KENTUCKY — For the first time in the state's history, the number of registered Republican voters outnumbers Democrats, Kentucky Secretary of State Michael Adams announced Friday.
What You Need To Know
- There are now more registered Republicans than Democrats in Kentucky
- The shift marks the first time ever the GOP outnumbers Democrats
- That gives the GOP a plurality of voters, but not an absolute majority since nearly 10% of the electorate identifies as third party
As of June 30, Republicans made up 45.19% of Kentucky's electorate compared to Democrats' 45.12%. That gives the GOP a plurality of voters, but not an absolute majority, which Adams highlighted in his announcement.
"To win statewide elections, and then to govern effectively, Republican candidates must appeal beyond our base to the 55% of voters who are not Republicans," he said.
Out of Kentucky's 3,567,303 registered voters, Republicans grew their ranks to a high of 1,612,060 — representing growth of over 35,000 over the past year, according to data from the state Board of Elections.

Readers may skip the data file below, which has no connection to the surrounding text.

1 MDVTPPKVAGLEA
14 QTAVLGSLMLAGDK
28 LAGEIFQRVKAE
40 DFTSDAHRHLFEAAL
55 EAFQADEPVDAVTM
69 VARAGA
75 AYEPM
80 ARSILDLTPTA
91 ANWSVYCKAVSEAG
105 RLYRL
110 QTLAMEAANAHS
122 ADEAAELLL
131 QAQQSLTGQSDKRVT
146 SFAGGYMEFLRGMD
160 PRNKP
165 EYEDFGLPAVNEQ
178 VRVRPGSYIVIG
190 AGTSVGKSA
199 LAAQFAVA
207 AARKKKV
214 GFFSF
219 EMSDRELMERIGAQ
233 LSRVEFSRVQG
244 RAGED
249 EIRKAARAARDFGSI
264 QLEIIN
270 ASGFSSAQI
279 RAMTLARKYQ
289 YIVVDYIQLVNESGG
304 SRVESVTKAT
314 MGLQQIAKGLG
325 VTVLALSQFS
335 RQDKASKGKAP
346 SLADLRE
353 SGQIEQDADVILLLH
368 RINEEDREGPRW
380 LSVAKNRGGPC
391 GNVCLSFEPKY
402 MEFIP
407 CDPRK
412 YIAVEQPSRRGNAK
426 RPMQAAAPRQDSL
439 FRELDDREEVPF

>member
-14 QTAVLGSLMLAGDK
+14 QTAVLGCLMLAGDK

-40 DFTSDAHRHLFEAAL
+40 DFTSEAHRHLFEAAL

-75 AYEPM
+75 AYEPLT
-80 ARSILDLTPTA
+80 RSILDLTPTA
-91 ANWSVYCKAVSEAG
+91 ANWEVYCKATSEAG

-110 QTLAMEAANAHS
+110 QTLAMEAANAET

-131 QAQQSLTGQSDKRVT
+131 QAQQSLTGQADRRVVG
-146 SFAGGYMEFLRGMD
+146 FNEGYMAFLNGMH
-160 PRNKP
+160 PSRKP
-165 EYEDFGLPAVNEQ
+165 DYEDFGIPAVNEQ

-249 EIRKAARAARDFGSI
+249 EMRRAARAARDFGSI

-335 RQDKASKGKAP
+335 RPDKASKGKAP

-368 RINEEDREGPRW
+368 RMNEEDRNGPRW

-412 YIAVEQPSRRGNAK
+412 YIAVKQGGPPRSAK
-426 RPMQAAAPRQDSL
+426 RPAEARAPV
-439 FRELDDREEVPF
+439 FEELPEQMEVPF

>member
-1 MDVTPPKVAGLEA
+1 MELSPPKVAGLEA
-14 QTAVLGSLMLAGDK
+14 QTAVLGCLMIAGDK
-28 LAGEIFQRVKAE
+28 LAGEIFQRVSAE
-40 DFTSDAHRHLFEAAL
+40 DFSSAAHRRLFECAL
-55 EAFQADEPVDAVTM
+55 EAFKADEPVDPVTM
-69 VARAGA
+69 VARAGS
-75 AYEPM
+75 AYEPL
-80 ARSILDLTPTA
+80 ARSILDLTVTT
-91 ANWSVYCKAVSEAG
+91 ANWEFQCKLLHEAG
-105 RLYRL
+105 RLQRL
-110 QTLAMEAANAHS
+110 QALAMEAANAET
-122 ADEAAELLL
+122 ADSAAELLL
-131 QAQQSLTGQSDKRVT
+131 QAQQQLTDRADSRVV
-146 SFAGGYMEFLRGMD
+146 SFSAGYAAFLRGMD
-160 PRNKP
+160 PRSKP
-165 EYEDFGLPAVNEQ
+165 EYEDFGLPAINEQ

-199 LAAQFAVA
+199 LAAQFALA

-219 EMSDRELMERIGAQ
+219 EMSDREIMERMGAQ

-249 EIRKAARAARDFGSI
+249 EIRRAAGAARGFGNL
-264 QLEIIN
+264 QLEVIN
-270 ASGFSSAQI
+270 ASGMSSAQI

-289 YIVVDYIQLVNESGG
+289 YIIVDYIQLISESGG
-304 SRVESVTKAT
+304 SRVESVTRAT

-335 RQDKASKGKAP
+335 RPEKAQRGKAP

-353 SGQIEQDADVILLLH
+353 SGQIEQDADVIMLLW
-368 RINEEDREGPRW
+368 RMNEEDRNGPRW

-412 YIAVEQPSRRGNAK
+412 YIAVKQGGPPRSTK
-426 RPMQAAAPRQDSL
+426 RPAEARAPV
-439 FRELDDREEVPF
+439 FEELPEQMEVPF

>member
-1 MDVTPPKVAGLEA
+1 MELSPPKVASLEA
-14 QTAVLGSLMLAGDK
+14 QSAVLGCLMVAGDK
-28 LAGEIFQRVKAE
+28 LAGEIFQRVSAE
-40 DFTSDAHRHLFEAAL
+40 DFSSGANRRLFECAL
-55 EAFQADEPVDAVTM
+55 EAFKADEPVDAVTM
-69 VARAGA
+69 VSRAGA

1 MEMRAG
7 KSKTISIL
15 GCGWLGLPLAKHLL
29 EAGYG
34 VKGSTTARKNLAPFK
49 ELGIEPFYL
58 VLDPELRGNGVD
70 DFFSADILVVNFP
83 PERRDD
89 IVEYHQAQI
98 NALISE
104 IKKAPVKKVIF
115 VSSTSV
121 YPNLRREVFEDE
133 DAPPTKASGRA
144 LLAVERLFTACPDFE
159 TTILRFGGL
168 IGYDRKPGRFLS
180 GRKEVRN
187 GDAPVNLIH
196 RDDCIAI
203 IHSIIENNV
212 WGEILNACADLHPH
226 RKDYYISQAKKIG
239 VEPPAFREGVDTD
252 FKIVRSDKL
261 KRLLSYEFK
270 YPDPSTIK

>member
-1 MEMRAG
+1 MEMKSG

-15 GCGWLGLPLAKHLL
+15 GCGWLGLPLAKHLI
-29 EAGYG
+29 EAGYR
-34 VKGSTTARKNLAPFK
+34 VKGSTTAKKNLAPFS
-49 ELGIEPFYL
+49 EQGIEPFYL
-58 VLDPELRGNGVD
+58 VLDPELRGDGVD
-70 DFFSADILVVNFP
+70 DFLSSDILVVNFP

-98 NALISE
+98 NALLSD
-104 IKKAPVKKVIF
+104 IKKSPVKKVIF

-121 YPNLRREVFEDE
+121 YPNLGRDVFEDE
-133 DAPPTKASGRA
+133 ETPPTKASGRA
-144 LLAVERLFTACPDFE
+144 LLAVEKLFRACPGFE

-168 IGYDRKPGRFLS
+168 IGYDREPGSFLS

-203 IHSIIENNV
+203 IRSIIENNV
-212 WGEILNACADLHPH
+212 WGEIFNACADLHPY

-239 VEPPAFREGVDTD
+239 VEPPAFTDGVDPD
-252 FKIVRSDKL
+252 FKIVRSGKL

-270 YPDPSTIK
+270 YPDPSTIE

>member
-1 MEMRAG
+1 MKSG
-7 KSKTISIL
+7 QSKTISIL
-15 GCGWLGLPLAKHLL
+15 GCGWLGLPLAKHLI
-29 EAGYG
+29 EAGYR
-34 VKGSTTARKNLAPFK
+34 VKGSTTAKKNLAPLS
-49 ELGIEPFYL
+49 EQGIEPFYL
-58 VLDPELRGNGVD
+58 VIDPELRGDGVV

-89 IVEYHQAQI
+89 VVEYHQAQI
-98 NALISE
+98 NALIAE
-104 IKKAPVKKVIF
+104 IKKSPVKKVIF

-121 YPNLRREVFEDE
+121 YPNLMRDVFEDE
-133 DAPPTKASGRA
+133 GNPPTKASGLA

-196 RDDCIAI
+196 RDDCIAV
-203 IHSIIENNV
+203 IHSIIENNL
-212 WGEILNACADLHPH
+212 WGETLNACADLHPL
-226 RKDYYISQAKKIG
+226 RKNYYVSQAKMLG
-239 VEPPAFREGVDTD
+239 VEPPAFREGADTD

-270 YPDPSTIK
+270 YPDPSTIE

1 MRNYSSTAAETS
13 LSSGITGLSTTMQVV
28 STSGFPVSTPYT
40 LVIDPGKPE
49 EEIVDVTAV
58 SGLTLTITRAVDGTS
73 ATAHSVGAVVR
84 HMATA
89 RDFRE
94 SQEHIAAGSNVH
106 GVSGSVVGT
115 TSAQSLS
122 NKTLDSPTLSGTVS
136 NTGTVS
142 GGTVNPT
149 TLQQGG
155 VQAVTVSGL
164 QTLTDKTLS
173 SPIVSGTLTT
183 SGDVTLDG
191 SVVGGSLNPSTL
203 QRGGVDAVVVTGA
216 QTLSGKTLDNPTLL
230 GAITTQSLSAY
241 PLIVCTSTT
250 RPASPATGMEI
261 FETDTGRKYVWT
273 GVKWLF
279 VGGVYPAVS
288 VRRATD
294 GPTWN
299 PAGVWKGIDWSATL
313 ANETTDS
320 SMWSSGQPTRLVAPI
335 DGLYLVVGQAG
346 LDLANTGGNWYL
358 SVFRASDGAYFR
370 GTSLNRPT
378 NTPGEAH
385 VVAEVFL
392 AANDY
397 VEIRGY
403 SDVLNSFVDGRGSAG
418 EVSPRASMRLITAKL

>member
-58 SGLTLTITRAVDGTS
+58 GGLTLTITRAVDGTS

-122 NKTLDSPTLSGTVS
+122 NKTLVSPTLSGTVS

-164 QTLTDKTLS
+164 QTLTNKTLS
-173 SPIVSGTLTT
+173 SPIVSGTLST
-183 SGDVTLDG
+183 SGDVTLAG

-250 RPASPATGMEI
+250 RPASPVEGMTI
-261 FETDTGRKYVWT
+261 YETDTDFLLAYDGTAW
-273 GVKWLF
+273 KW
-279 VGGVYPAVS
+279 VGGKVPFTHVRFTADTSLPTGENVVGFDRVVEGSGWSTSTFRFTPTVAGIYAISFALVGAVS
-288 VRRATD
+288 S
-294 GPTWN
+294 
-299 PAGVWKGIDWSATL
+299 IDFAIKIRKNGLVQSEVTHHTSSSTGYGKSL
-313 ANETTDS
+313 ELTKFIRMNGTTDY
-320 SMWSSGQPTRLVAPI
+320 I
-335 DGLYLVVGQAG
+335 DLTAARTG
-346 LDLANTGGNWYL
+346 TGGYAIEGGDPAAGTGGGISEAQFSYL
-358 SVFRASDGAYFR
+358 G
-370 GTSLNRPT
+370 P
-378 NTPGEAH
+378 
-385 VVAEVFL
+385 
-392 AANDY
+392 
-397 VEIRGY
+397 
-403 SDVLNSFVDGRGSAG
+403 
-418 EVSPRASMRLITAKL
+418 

In that same time frame, the number of registered Democrats fell 40,221. Kentucky is home to 345,674 third-party voters, nearly 10% of the total electorate.
Forty years ago, Democrats made up 68% of Kentucky's electorate, which dwarfed the 28% identifying as Republicans at the time. After dominating the state's politics for over a century, things have noticeably changed.
Democrats controlled all three branches of state government for most of the 1990s before ceding the Senate to Republicans in 2000. They've since not taken back the Senate, and lost the state House in 2016.
The swing from blue to red has been years in the making and is likely to stick around based on voter registration numbers. The GOP holds dominate supermajorities in both the state House and Senate.
Though Democratic Gov. Andy Beshear is currently holding statewide office, with glowing favorability, Kentucky has not elected a Democrat to the U.S. Senate since Wendell Ford, who left office in 1999.